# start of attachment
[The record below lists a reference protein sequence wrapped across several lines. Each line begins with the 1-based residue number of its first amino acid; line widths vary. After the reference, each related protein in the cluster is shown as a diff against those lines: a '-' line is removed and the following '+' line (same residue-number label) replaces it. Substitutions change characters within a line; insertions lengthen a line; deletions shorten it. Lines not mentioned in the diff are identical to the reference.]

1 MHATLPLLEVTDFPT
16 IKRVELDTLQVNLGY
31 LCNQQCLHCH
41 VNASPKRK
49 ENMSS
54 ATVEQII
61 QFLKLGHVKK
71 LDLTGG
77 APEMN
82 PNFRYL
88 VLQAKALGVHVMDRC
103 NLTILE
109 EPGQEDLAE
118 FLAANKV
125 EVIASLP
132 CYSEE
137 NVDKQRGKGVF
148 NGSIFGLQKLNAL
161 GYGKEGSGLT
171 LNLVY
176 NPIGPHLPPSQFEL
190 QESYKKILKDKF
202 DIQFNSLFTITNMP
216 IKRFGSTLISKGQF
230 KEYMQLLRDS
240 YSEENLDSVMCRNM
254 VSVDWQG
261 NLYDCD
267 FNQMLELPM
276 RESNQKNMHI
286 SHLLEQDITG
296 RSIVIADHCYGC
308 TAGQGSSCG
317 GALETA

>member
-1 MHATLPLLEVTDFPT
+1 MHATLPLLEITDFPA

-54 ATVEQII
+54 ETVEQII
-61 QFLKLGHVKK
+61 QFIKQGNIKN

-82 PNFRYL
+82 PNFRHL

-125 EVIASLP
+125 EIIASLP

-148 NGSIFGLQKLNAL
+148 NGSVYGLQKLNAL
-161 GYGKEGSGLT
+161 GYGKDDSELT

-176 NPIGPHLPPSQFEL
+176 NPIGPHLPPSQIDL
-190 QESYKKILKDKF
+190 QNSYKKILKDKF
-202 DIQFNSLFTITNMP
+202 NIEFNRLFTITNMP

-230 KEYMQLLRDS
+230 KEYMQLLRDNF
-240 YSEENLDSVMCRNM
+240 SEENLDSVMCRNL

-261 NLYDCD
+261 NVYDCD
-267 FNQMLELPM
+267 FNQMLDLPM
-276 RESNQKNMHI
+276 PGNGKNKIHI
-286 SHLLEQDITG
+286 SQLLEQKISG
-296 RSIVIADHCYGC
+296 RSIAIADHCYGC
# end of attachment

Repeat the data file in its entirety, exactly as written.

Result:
[The record below lists a reference protein sequence wrapped across several lines. Each line begins with the 1-based residue number of its first amino acid; line widths vary. After the reference, each related protein in the cluster is shown as a diff against those lines: a '-' line is removed and the following '+' line (same residue-number label) replaces it. Substitutions change characters within a line; insertions lengthen a line; deletions shorten it. Lines not mentioned in the diff are identical to the reference.]

1 MHATLPLLEVTDFPT
16 IKRVELDTLQVNLGY
31 LCNQQCLHCH
41 VNASPKRK
49 ENMSS
54 ATVEQII
61 QFLKLGHVKK
71 LDLTGG
77 APEMN
82 PNFRYL
88 VLQAKALGVHVMDRC
103 NLTILE
109 EPGQEDLAE
118 FLAANKV
125 EVIASLP
132 CYSEE
137 NVDKQRGKGVF
148 NGSIFGLQKLNAL
161 GYGKEGSGLT
171 LNLVY
176 NPIGPHLPPSQFEL
190 QESYKKILKDKF
202 DIQFNSLFTITNMP
216 IKRFGSTLISKGQF
230 KEYMQLLRDS
240 YSEENLDSVMCRNM
254 VSVDWQG
261 NLYDCD
267 FNQMLELPM
276 RESNQKNMHI
286 SHLLEQDITG
296 RSIVIADHCYGC
308 TAGQGSSCG
317 GALETA

>member
-1 MHATLPLLEVTDFPT
+1 MHATLPLLEITDFPA

-54 ATVEQII
+54 ETVEQII
-61 QFLKLGHVKK
+61 QFIKQGNIKN

-82 PNFRYL
+82 PNFRHL

-125 EVIASLP
+125 EIIASLP

-148 NGSIFGLQKLNAL
+148 NGSVYGLQKLNAL
-161 GYGKEGSGLT
+161 GYGKDDSELT

-176 NPIGPHLPPSQFEL
+176 NPIGPHLPPSQIDL
-190 QESYKKILKDKF
+190 QNSYKKILKDKF
-202 DIQFNSLFTITNMP
+202 NIEFNRLFTITNMP

-230 KEYMQLLRDS
+230 KEYMQLLRDNF
-240 YSEENLDSVMCRNM
+240 SEENLDSVMCRNL

-261 NLYDCD
+261 NVYDCD
-267 FNQMLELPM
+267 FNQMLDLPM
-276 RESNQKNMHI
+276 PGNGKNKIHI
-286 SHLLEQDITG
+286 SQLLEQKISG
-296 RSIVIADHCYGC
+296 RSIAIADHCYGC